Fall-Winter---- YES
Winter-Spring---- YES
252
Spring-Fall---- YES
Health, Recreation and Human Performance
Brigham Young University–Idaho 2014-2015
BS in Recreation Management
Community Emphasis - (611-150)
Take required Foundations courses
Major Requirements
No Double Counting of Major Courses
Core Courses
Take these courses during
your first 2 semesters:
HRHP 131
2
RM 100
1
RM 123
2
RM 304
3
RM 343
3
11
Take these courses:
MATH 221C
RM 307
RM 486
RM 487
First Aid Courses
Take 1 course:
HS 223
RM 380
3
3
3
3
12
3
4
3
Skills Courses
Take this course:
RM 301
OR
Take 2 credits:
ESS 100
ESS 101
ESS 115
ESS 121
ESS 127
ESS 130
ESS 160
ESS 161
ESS 178
RM 223 A-F, K, L
RM 223 G
RM 224 A-F
RM 225 A, B, D, E
RM 225 C
3
1
1
1
1
1
1
1
1
1
2
4
2
2
3
2
Emphasis Courses
Take these courses:
ACCTG 180
ESS 205
RM 320
RM 483
Take 1 course:
B 341
B 370
3
2
3
3
11
Required Cluster
Students must complete one
mandatory cluster from the
following list:
Aquatics
Inclusion
Outdoor Recreation
Exercise & Sports Science
Program Notes:
3
3
3
Internship Courses
Take this course for 3 credits:
RM 498R
1-3
3
Total Major Credits=57
Additional Elective Credits Required for Graduation - 23
This major is available on the following tracks:
Fall-Winter---- YES
Winter-Spring---- YES
Spring-Fall---- YES
BS in Health Science
Emphasis in Public Health (750-39)
Take required Foundations courses
No Double Counting of Major Courses - No Grade Less Than CHealth Science Introducory
Module
Take these courses during
your first 2 semesters:
BIO 264
3
BIO 264L
1
MATH 221B
3
HS 240
2
HS 280
2
11
Take 1 course:
HRHP 131
HS 331
2
3
2
Science Module
Take 12 credits:
BIO 221
BIO 222
BIO 265
BIO 265L
CHEM 101
CHEM 101L
CHEM 105
CHEM 106
CHEM 150
CHEM 351
CHEM 352
PH 101
PH 105
PH 106
3
1
3
1
3
1
4
4
5
4
4
4
4
4
12
Public Health Module
Take these courses:
HS 320
HS 370
HS 390
HS 472
Internship
Take this course:
HS 498
3
3
3
3
12
1-3
1
Public Health Elective/
Population
Take these courses:
HS 285
3
HS 310
3
HS 391
2
HS 401
2
10
Take 1 course:
HS 450
HS 460
HS 472
HS 480
HS 485
Program Notes:
Note to students: It is
strongly advised that students
complete the Health Science
Introductory Module classes
before enrolling in other classes
that are part of the Public
Health Emphasis.
3
3
3
3
3
3
Total Major Credits=51
Additional Elective Credits Required for Graduation - 29
This major is available on the following tracks:
Fall-Winter---- YES
Winter-Spring---- YES
253
Spring-Fall---- YES
Health, Recreation and Human Performance
Brigham Young University–Idaho 2014-2015
BS in Health Science
Occupational Safety & Health Emphasis (750-102)
Take required Foundations courses
No Double Counting of Major Courses - No Grade Less Than CHealth Science Introducory
Module
Take these courses during
your first 2 semesters:
BIO 264
3
BIO 264L
1
MATH 221B
3
HS 280
2
9
Take 1 course:
HRHP 131
HS 331
2
3
2
Science Module
Take 12 credits:
BIO 221
BIO 222
BIO 265
BIO 265L
CHEM 101
CHEM 101L
CHEM 105
CHEM 106
CHEM 150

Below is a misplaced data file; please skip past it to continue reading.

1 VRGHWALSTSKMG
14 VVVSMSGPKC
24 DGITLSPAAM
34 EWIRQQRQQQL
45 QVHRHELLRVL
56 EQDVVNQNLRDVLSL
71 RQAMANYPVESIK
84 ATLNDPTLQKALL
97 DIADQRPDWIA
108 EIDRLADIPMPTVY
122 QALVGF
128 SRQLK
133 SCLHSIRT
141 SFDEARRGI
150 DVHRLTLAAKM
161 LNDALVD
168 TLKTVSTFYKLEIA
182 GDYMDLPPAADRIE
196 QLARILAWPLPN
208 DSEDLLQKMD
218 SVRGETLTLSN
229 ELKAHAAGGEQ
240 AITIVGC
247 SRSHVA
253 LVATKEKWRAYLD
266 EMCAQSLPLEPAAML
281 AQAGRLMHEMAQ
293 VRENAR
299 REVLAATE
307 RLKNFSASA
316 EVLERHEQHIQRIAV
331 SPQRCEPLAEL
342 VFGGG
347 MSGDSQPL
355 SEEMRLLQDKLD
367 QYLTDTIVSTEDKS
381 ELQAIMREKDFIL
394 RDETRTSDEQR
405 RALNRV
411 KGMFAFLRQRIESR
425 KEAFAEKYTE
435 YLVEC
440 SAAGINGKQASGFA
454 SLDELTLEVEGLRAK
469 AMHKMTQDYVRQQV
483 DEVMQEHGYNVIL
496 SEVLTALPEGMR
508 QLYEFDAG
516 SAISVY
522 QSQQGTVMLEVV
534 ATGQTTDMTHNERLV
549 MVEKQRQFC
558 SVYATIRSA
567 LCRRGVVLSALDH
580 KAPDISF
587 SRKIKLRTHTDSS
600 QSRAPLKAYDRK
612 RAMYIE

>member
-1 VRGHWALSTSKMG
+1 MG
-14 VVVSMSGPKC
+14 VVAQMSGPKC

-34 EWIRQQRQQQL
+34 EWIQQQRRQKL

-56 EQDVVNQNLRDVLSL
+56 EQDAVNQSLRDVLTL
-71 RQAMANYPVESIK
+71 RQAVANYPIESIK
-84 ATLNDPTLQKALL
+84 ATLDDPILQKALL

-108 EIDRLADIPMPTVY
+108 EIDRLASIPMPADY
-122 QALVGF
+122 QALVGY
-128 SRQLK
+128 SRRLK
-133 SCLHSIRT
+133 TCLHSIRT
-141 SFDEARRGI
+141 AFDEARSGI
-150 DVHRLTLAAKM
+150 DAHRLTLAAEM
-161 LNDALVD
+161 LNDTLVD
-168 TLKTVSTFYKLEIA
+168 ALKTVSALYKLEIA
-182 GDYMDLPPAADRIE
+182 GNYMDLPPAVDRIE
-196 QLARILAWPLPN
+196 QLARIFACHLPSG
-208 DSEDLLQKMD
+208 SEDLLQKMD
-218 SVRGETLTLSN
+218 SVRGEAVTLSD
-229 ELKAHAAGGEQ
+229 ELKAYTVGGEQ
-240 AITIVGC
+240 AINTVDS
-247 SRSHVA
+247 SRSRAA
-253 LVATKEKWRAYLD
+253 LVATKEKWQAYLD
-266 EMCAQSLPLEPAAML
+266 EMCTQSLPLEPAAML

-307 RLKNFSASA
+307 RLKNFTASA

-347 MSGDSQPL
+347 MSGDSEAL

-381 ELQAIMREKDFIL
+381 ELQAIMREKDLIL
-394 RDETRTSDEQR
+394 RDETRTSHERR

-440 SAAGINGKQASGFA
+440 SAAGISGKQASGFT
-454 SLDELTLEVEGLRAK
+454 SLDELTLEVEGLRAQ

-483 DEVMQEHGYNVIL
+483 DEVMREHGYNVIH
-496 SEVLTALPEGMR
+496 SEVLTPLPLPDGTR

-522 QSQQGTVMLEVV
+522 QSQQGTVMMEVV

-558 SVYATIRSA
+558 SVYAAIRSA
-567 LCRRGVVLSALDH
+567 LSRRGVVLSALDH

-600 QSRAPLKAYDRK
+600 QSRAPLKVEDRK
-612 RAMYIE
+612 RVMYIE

CHEM 351
CHEM 352
PH 101
PH 105
PH 106
3
1
3
1
3
1
4
4
5
4
4
4
4
4
12
Occupational Safety &
Health Core Module
Take these courses:
HS 310
HS 485
HS 486
HS 487
Program Notes:
3
3
3
3
12
Occupational Safety &
Health Elective Module
Take these courses:
CONST 320
2
HS 384
2
HS 450
3
HS 484
2
HS 488
2
HS 498
1-3
12
Total Major Credits=47
Additional Elective Credits Required for Graduation - 33
This major is available on the following tracks:
Fall-Winter---- YES
Winter-Spring---- YES
Spring-Fall---- YES
BS in Health Science
Health Promotion Emphasis (750-151)
Take required Foundations courses
No Double Counting of Major Courses - No Grade Less Than CHealth Science Introducory
Module*
Take these courses during
your first 2 semesters:
BIO 264
3
BIO 264L
1
MATH 221B
3
HS 240
2
HS 280
2
11
Health Promotion Core 1
Module
Take these courses:
BIO 265
3
BIO 265L
1
HS 320
3
HS 370
3
HS 390
3
HS 420
2
15
Take 1 course:
HRHP 131
HS 331
Health Promotion Core 2
Module
Take these courses:
HS 305
3
HS 391
2
HS 401
2
HS 472
3
NUTR 150
3
13
Internship
Take this course:
HS 498
2
3
2
1-3
1
Select and Complete 1 of the Following Modules
Worksite Wellness Coach
Module
Take these courses:
ESS 204
2
ESS 375
3
ESS 381
4
HRHP 359
3
12
Community Health Settings Module
Take this course:
HS 351
2
HS 460
3
HS 480
3
RM 343
3
11
Pre-Professional Module 1
Take these courses:
BIO 180
4
CHEM 105
4
CHEM 106
4
12
Pre-Professional Module 2
Take these courses:
BIO 221
3
BIO 222
1
CHEM 351
4
PSYCH 111
3
PSYCH 342
3
14
Program Notes:
*Note to students: It is
strongly advised that students
complete the Health Science
Introductory Module classes
before enrolling in other
classes that are part of the
Health Promotion Emphasis.
Total Major Credits=53
Additional Elective Credits Required for Graduation - 27
This major is available on the following tracks:
Fall-Winter---- YES
Winter-Spring---- YES
254
Spring-Fall---- YES
Health, Recreation and Human Performance
Brigham Young University–Idaho 2014-2015
BS in Healthcare Administration (752)
Take required Foundations courses
No Double Counting of Major Courses
Introductory Module
Take these courses:
BIO 230
HS 280
HS 370
MATH 221B
4
2
3
3
12
Business Module
Take these courses:
B 201
B 220
B 361
B 370